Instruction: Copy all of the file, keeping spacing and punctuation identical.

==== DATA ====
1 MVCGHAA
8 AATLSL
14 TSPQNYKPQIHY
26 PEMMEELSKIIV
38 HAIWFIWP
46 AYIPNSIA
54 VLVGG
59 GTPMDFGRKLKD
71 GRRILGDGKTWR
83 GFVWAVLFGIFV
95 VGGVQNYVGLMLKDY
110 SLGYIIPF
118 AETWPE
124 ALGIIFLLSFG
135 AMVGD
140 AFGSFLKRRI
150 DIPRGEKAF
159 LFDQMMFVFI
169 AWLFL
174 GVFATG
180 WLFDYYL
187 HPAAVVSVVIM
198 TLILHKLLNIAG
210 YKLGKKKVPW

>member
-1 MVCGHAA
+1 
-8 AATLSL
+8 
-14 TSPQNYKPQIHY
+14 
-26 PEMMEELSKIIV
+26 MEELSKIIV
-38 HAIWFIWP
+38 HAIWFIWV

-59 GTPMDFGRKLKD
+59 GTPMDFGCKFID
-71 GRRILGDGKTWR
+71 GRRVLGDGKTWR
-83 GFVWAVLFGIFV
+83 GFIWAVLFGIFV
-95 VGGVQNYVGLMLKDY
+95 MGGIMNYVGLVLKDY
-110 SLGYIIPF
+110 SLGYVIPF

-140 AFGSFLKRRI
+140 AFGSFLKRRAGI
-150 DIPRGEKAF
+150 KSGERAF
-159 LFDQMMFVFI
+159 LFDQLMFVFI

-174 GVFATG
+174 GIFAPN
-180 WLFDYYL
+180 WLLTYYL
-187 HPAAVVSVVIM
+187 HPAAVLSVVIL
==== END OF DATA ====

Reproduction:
1 MVCGHAA
8 AATLSL
14 TSPQNYKPQIHY
26 PEMMEELSKIIV
38 HAIWFIWP
46 AYIPNSIA
54 VLVGG
59 GTPMDFGRKLKD
71 GRRILGDGKTWR
83 GFVWAVLFGIFV
95 VGGVQNYVGLMLKDY
110 SLGYIIPF
118 AETWPE
124 ALGIIFLLSFG
135 AMVGD
140 AFGSFLKRRI
150 DIPRGEKAF
159 LFDQMMFVFI
169 AWLFL
174 GVFATG
180 WLFDYYL
187 HPAAVVSVVIM
198 TLILHKLLNIAG
210 YKLGKKKVPW

>member
-1 MVCGHAA
+1 
-8 AATLSL
+8 
-14 TSPQNYKPQIHY
+14 
-26 PEMMEELSKIIV
+26 MEELSKIIV
-38 HAIWFIWP
+38 HAIWFIWV

-59 GTPMDFGRKLKD
+59 GTPMDFGCKFID
-71 GRRILGDGKTWR
+71 GRRVLGDGKTWR
-83 GFVWAVLFGIFV
+83 GFIWAVLFGIFV
-95 VGGVQNYVGLMLKDY
+95 MGGIMNYVGLVLKDY
-110 SLGYIIPF
+110 SLGYVIPF

-140 AFGSFLKRRI
+140 AFGSFLKRRAGI
-150 DIPRGEKAF
+150 KSGERAF
-159 LFDQMMFVFI
+159 LFDQLMFVFI

-174 GVFATG
+174 GIFAPN
-180 WLFDYYL
+180 WLLTYYL
-187 HPAAVVSVVIM
+187 HPAAVLSVVIL